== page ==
At 12:15 as I was speeding to meet my BFF (and supportive BCBA candidate in crime) and my supervisor at Starbucks, I thought, "I sure needed a lot of help today. This makes me uncomfortable, I'm used to being the "helper," not the "helpee!" I promised myself that next week, I would help someone else instead of only work on my own project.

And then in our conversations at the coffee shop, I certainly needed my people. Group contingencies and the pros and cons of them do not just discuss themselves...

So, it strikes me that I needed people. I need people! I need people? I guess I do need people.

You see, I pride myself on being really self-sufficient. Typically I do not ask for help and try to get lots of things done efficiently and effectively on my own. I like being the helper and the expert. I like knowing what I'm doing and doing what I know. I even shy away from asking people for help in stores because I should be able to figure things out on my own. But then I get stuck. "I am independent female, hear me roar!" I don't need your help... Until I do.

I need to get rid of my fixed mindset that leads to thinking that needing help is showing weakness. Isn't it actually being human? And isn't that actually okay???

It has to be. I needed help. Now I'm better for accepting it. 

Wednesday, October 1, 2014

Growing Into My Growth Mindset

Oh no!  I almost cried again.  But I didn't!  I will NOT cry in this wood shop.

This week, we spent the first hour talking.  Unfortunately, or maybe fortunately, someone asked me this week why I wasn't teaching special ed. this year.  I gave a short version of the story. I will NOT cry in this wood shop. For the first time telling this story, I didn't cry. I DID NOT CRY IN THIS WOOD SHOP!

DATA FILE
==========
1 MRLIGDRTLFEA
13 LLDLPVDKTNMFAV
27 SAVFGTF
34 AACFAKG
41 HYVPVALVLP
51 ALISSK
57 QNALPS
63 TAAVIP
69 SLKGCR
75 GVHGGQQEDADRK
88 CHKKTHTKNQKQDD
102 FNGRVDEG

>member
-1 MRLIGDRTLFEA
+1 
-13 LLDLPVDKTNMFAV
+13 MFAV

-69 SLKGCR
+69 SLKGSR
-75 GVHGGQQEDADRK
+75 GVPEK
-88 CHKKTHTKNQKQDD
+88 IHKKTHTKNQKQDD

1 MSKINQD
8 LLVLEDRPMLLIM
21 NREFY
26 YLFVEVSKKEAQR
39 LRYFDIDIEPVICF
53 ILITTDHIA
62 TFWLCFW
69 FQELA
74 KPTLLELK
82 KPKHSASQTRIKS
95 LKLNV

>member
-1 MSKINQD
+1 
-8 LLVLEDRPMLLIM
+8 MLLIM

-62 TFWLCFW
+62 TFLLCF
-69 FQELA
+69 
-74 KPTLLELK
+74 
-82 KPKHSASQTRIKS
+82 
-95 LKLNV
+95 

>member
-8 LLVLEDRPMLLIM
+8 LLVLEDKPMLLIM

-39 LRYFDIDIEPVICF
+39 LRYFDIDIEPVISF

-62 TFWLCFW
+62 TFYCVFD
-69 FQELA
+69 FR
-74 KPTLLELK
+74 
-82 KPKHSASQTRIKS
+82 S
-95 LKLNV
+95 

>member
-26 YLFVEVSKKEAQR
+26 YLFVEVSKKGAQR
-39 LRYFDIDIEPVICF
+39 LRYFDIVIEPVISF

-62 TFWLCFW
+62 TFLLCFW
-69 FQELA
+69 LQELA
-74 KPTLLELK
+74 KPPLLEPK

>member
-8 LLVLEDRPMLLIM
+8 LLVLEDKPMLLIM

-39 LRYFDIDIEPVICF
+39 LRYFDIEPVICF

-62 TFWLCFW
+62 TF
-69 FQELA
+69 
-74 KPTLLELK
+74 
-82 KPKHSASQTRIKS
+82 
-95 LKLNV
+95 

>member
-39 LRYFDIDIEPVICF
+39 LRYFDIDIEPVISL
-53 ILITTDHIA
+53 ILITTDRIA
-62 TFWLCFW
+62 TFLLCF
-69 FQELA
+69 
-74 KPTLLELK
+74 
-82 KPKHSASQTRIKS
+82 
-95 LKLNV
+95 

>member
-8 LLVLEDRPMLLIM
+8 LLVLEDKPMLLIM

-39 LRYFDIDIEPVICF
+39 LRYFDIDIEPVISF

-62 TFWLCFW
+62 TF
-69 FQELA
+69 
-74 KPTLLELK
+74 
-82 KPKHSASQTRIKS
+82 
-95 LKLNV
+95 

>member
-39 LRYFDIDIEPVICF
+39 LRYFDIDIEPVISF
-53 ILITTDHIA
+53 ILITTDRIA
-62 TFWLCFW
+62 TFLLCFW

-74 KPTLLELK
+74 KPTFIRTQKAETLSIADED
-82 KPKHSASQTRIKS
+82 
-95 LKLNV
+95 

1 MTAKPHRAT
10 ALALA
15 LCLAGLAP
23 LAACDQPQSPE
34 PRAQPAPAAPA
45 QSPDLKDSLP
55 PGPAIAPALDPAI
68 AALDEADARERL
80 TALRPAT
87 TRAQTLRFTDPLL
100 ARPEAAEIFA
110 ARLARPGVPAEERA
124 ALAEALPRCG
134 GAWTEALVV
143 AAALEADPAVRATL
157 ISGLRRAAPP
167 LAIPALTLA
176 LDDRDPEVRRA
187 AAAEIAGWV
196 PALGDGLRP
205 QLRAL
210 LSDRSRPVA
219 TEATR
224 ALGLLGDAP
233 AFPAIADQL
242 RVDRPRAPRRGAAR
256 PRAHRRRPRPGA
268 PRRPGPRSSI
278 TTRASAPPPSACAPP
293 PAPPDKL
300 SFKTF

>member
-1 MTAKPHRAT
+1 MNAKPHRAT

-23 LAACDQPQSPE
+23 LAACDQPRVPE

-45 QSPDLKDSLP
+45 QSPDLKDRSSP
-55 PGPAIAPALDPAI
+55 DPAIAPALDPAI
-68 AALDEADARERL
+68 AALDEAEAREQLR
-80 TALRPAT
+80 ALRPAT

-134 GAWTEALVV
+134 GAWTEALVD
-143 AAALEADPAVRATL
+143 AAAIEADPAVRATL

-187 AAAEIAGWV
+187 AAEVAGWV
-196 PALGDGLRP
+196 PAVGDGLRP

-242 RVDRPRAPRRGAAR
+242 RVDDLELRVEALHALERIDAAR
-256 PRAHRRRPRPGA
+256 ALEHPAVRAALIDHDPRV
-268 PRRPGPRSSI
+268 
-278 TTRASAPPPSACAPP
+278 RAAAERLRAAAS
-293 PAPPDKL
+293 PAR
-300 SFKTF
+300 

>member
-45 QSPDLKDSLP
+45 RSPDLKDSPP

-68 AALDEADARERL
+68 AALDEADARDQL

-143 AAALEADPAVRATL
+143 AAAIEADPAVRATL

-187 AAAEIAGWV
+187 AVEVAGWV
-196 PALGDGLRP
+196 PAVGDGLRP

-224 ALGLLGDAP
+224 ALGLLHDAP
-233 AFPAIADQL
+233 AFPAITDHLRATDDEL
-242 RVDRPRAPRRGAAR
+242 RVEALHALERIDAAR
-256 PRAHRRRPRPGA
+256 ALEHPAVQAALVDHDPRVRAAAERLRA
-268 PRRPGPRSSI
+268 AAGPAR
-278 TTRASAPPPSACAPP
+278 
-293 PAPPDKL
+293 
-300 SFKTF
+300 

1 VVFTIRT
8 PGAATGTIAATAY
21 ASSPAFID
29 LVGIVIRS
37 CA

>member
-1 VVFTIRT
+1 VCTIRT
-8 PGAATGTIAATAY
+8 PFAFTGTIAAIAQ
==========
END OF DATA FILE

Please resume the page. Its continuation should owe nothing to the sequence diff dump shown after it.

And then we moved on to learning about the machines in the wood shop. THANK GOD.


Wait Peter!  PETER!


I got the jointer. Joiner?  Jointer?

I got the planer.  Planer? Planar?

Hmmm... I think I got the table saw. Maybe.

And then it was over. My head was done.  Peter had 6 more machines, but my brain was done.

Wait, is this how people feel when I try to teach them how to make a website?  

Is this how my students feel when I ask them to write a sentence? 

Well, it's a good thing Peter said we won't be having a test on these, although won't USING them be the ultimate test?

Oh well. The machines are long gone in my brain because then we started "sketching."  Cool. I can draw well enough PLUS Jim is helping me.

And then we're figuring out how to calculate how much wood we need.  Cool. I am sweet at math.

And then...


And then I COULDN'T DO THE MATH!!!!!!!!!!

No, really. I couldn't do the math to figure out how much wood I would need.  I couldn't visualize the cuts in the wood and I couldn't even problem solve to figure out the math to help me figure out the other math!


Thank goodness there's a former math teacher around and also a math intervention specialist and also some really awesome furniture makers because they helped me with the math.

But they also helped me realize that this is what's wrong with school.  I did learn this math.  I could ROCK THIS MATH on a standardized test.  But now, using this math in context, WHEN I ACTUALLY NEED IT and I can't do it.  I am horrified to admit and totally embarrassed.  I have a Masters' degree PLUS 29 credits AND I COULDN'T DO THE MATH.

And then I thanked God for putting me in this situation where I don't need to be embarrassed because I am learning with these people who are also learning.  AND FAILING IS OKAY.

This is exactly the message I need to take back to my students who HATE to read out loud in front of their peers:

Let's let it be okay to mess up.  Let's laugh when we make a mistake and try again the next time.  Let's use our peers for their talents and then shine in another area.  Let's make it okay to do stuff you're not good at it, solely for the purpose of getting better at it.  Let's take it easy and learn for fun, rather than learn for a test or a score.  Let's CHILL OUT and stop worrying.